One of the biggest problems that our country is facing right now is the limited diversity present in our food supply. This means, at least as far as chickens go, that as a nation we are limiting the varieties of chickens being raised to only a handful. For egg layers, we raise leghorns and Rhode Island Reds. For meat it is the Cornish Cross.
There are some pretty good reasons why this has happened. The Leghorns and the Reds produce the most egg for the buck (technically speaking they have an excellent feed to egg ratio). The Cornish Cross can be brought to market very quickly without spending a fortune on feed. That is very important in a country that expects cheap food. Also our population has soared over the last hundred or so years- and we needed to increase our food production in order to feed all these extra people.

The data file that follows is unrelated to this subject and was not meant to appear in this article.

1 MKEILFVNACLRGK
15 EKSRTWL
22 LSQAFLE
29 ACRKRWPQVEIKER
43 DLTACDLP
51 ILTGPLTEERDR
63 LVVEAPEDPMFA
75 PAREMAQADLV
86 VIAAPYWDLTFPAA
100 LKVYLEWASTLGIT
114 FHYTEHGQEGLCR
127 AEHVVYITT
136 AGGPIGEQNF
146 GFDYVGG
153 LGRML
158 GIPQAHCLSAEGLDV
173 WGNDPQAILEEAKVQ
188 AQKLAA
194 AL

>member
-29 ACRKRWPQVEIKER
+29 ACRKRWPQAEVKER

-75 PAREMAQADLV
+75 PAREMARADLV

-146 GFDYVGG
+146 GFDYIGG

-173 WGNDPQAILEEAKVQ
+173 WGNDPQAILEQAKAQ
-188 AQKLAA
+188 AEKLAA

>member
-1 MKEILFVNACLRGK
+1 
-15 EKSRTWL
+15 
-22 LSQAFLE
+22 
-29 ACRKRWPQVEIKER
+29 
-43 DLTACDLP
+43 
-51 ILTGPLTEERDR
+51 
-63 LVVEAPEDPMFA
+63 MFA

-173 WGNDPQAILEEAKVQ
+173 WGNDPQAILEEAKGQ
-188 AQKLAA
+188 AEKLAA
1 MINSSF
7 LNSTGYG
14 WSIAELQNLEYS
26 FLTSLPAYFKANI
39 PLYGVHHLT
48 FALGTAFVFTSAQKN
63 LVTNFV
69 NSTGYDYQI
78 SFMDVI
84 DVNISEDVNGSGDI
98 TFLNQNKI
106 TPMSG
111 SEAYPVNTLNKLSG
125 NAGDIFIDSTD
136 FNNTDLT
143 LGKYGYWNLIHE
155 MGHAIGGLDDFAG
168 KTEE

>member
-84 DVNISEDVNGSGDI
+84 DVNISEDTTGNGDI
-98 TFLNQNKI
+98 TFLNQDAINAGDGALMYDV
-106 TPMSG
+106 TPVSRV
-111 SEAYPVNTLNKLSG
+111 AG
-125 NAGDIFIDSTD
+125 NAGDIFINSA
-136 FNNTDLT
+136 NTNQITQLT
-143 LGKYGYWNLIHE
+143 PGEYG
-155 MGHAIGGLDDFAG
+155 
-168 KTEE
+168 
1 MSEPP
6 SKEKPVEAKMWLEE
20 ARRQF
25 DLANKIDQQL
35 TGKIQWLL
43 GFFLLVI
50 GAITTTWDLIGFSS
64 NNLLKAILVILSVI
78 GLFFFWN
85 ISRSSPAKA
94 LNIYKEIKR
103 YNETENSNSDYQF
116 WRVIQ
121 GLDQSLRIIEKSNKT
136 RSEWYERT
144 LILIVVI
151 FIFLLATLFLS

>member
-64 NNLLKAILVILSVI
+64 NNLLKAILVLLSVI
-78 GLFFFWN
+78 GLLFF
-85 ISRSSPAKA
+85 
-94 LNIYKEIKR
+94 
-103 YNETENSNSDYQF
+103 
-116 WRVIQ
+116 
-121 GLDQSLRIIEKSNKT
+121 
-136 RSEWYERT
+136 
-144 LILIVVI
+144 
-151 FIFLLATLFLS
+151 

Here’s the problem though: The fewer breeds there are, the greater the chance that disease will eliminate our flocks. In nature, some of the breeds will be more susceptible to certain organisms and some will not. So to ensure long term survival, the more types of chickens there are the less likely that some avian disease will come along and kill them all off.
We do our part by raising not only the above mentioned birds (in an effort to make a profit or at least break even) but also some rare chickens. Our favorite (and the chickens we choose to breed) are the Silver Laced Wyandotte’s. This rapidly declining breed was once a favorite among homesteaders. They have a sweet temperament, lay a moderate amount of delicious eggs and are good mothers. They are also very good eating chickens if you can afford to feed one for 6 months until it is large enough for the table.
Part of our chicken rearing philosophy includes raising our chickens as naturally as possible. We believe that roosters are part of the natural environment for hens. Our roosters provide comfort for the chickens as they feel protected (even from me!) and form better flocks as a result. I also like to think (although this is not currently backed up by science) that fertilized eggs must some how be more nutritious. Well, they certainly are tasty, but you be the judge!